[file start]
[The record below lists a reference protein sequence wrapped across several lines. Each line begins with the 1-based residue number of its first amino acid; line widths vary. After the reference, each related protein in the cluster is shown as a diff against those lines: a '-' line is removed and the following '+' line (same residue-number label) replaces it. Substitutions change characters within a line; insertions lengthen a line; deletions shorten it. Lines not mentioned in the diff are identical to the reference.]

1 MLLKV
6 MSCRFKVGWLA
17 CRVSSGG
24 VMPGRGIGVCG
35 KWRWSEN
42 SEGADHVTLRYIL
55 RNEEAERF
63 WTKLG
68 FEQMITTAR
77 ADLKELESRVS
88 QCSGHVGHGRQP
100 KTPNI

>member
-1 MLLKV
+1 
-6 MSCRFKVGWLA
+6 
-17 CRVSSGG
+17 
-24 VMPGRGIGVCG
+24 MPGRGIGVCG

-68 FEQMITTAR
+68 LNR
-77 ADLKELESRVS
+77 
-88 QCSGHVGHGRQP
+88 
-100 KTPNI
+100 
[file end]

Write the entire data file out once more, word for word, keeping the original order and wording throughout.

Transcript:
[The record below lists a reference protein sequence wrapped across several lines. Each line begins with the 1-based residue number of its first amino acid; line widths vary. After the reference, each related protein in the cluster is shown as a diff against those lines: a '-' line is removed and the following '+' line (same residue-number label) replaces it. Substitutions change characters within a line; insertions lengthen a line; deletions shorten it. Lines not mentioned in the diff are identical to the reference.]

1 MLLKV
6 MSCRFKVGWLA
17 CRVSSGG
24 VMPGRGIGVCG
35 KWRWSEN
42 SEGADHVTLRYIL
55 RNEEAERF
63 WTKLG
68 FEQMITTAR
77 ADLKELESRVS
88 QCSGHVGHGRQP
100 KTPNI

>member
-1 MLLKV
+1 
-6 MSCRFKVGWLA
+6 
-17 CRVSSGG
+17 
-24 VMPGRGIGVCG
+24 MPGRGIGVCG

-68 FEQMITTAR
+68 LNR
-77 ADLKELESRVS
+77 
-88 QCSGHVGHGRQP
+88 
-100 KTPNI
+100 